Craig Thomas

And it is -- this sort of thing that allows us to make educated portfolio decisions on what to sell and when to sell it and which are the -- when is the time to recycle capital in some of these communities. And something very similar to this is what we used in the process of drafting the Archstone communities. So with that, I am going to pass it on to Pat. And Pat is going to tell us about a couple of transactions that he made using these sorts of tools and insights to achieve our portfolio goals.

Patrick Gniadek

Thanks, Craig. Before we get into the actual case study, I just want to mention a few things that sort of set the table for the conversation. One, as Craig alluded to, we do use these market research tools to inform our investment decision, but not the only thing we look at. We do look to our insights and our worldwide experience and our collective knowledge throughout the organization, but market research is one of those tools that we do look at. And this informs our decisions on both the buy side, as well as the sell side, what to sell, when to sell as importantly as the buy side equation. The case study we're going to go into illustrates how the Investments group applies this market research tools to actual transactions.

One of the things I would say, as alluded to earlier this morning by Sean, is that while there are times in the business cycles where we're going to be net buyers, this is not one of those times. Frankly, this particular point in the cycle development is the main value creation in general of AvalonBay. That's not to say we're not active in the transaction market at the margin but it's not a vehicle for net growth. And we're really using it at the margin to shape the portfolio and also look for certain arbitrage opportunities where we can buy smarter, we can sell and create value at that margin.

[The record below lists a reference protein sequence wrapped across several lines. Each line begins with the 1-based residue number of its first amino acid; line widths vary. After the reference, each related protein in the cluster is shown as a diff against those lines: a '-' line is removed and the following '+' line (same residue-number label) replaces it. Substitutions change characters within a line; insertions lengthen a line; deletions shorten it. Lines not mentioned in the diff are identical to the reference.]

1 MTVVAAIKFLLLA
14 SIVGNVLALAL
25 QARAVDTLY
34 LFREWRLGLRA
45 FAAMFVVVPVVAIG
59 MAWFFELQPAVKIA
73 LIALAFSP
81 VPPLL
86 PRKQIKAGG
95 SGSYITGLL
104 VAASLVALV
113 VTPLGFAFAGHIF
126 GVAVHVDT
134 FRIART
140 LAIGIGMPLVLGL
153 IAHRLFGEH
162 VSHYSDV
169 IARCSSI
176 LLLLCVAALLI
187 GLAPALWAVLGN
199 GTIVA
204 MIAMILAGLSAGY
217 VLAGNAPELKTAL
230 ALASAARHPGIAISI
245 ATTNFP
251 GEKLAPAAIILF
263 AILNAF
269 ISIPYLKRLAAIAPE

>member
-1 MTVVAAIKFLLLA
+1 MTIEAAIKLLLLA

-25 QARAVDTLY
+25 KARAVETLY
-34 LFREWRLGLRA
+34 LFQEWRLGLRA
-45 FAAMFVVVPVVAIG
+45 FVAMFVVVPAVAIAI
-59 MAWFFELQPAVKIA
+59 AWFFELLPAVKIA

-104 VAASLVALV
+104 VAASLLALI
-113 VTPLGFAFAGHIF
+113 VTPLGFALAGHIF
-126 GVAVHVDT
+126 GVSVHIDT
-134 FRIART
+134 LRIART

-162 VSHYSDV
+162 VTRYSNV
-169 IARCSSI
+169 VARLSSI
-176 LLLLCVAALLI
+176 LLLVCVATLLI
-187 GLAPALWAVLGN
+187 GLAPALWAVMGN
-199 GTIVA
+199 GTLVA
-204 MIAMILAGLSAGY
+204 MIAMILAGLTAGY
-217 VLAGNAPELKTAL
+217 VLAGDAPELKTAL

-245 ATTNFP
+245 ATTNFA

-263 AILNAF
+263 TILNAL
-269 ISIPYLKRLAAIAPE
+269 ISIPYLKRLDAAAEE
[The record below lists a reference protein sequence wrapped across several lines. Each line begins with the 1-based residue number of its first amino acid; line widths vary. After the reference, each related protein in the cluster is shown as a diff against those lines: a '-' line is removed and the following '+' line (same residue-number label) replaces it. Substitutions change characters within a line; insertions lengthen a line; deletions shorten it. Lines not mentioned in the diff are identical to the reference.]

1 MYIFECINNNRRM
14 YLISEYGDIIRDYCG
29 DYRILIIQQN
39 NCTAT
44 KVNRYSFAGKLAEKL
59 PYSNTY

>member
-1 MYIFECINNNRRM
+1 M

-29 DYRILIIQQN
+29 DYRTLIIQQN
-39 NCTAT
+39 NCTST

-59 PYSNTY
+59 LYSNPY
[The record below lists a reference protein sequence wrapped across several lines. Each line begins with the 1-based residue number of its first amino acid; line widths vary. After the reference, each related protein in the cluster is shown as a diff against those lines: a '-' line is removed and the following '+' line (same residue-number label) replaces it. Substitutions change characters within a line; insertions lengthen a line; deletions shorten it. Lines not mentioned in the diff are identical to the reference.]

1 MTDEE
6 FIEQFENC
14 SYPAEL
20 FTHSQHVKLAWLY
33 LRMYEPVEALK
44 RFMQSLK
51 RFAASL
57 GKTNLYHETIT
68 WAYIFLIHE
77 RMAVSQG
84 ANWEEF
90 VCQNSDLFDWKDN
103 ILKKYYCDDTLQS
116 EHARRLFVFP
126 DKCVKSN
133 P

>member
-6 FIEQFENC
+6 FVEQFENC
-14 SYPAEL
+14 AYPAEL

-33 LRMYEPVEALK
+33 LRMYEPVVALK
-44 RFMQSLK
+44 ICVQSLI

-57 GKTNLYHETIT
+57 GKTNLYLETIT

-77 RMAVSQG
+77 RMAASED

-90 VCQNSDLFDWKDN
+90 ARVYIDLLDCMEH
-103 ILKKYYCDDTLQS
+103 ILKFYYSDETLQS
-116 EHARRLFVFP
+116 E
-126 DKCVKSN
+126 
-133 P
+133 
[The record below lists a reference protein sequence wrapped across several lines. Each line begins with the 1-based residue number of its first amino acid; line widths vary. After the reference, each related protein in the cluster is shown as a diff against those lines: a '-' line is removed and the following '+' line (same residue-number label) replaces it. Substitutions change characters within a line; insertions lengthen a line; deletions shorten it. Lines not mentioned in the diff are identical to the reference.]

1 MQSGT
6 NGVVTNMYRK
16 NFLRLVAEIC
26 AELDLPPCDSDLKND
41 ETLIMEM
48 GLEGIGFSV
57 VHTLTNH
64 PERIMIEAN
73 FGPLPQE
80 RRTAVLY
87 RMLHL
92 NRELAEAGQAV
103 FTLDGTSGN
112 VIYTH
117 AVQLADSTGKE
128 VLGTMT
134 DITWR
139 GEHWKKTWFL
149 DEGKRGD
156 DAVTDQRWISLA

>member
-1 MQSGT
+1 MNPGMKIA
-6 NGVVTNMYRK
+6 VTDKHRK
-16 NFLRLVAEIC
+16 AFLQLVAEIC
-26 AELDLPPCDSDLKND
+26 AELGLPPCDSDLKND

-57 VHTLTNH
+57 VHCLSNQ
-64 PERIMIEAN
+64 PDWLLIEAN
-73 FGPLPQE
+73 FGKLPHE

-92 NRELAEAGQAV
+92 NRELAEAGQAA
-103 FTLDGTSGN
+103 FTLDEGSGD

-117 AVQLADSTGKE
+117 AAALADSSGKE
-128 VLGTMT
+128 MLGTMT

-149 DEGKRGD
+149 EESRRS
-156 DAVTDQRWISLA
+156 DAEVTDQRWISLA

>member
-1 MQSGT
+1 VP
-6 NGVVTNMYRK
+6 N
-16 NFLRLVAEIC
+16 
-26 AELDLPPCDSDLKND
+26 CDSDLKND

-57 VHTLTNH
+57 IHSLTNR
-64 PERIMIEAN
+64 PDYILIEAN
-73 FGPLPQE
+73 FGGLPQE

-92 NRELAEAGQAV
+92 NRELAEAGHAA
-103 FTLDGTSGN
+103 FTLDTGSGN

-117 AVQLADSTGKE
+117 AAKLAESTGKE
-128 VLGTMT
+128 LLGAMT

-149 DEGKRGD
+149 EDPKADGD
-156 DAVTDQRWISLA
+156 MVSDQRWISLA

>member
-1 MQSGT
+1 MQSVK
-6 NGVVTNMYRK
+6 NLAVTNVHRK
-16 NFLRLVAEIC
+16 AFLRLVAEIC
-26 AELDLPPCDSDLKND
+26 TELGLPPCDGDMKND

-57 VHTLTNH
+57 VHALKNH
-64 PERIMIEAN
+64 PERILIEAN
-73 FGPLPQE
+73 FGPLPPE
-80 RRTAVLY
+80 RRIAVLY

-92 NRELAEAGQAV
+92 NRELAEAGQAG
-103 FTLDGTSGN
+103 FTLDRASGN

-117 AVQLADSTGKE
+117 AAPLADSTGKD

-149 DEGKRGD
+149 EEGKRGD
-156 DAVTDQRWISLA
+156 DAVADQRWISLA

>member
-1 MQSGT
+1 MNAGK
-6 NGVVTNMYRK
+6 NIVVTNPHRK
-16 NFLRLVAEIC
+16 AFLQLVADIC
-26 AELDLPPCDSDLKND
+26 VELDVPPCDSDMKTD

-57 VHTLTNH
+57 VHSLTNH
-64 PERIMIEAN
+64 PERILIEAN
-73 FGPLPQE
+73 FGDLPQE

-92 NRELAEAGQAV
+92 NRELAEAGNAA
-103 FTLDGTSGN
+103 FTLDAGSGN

And we do that by trading out of markets where there are slower growth projections into markets where there are stronger market rent growth projections, despite the fact there may not be that much of a difference in cap rate. And this is especially effective when the transaction market doesn't value those perceived differences in growth appropriately, and it's one of the phenomena of the transaction market in general that within a metro across submarkets or even across metros, the band of cap rate in the markets that we're in, with the exception of New York City and California, which are sort of their own universe, but if you took the rest of the markets, there is really not that much differentiation in cap rate and certainly not enough to account for perceived differences. When I say perceived, proprietary insights that we have into the future growth.

So we look for these arbitrage opportunities, both when in a particular MSA by going from one submarket to the other, and then also across different MSAs.

The last thing I'll point out before we get into the different transactions -- or the 2 different transactions we're going to highlight here, is that there are transaction costs associated with doing this. Sometimes they can be significant as much as 2% to 3% of the asset value. So you really have to use the strategy selectively and have to have a really strong conviction in the signals that you're getting from internal models before you act on them.